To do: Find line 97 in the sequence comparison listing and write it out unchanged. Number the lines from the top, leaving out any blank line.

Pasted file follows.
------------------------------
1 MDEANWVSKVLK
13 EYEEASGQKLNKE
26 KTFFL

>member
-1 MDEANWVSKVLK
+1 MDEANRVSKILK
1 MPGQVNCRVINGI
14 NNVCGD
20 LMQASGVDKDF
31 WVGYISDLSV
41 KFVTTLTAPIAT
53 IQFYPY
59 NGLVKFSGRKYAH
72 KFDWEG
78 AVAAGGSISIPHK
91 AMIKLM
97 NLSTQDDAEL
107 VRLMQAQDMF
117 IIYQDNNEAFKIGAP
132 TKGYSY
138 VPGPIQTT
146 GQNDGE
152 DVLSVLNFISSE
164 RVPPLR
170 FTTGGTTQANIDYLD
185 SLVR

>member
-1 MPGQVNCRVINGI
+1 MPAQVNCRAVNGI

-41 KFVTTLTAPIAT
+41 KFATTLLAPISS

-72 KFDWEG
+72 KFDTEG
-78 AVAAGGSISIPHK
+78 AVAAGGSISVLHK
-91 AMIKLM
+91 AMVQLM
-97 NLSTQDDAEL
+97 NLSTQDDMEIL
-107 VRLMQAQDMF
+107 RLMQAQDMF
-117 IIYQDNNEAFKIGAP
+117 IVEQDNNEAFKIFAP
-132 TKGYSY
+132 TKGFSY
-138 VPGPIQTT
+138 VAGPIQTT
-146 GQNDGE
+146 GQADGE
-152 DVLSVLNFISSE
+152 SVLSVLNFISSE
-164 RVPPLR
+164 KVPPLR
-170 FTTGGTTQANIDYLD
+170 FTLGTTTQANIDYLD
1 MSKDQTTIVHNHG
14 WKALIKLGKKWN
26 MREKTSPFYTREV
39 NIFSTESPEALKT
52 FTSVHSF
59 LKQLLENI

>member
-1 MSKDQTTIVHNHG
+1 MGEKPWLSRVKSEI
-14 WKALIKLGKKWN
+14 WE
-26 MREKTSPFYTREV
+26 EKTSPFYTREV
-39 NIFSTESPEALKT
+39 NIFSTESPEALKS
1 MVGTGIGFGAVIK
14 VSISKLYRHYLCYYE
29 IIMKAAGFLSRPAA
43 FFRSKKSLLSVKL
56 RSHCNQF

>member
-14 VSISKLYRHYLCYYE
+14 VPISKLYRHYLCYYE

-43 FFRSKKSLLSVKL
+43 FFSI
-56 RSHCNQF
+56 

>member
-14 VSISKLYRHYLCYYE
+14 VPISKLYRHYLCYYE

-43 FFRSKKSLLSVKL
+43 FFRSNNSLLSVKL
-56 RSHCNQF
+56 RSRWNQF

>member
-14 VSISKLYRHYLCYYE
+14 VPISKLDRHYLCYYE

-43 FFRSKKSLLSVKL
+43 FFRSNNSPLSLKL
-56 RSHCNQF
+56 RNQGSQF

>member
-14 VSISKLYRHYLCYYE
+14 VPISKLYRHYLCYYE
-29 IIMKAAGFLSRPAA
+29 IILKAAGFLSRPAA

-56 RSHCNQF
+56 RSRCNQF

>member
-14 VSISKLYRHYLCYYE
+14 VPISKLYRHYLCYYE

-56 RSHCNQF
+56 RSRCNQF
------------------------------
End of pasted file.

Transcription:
>member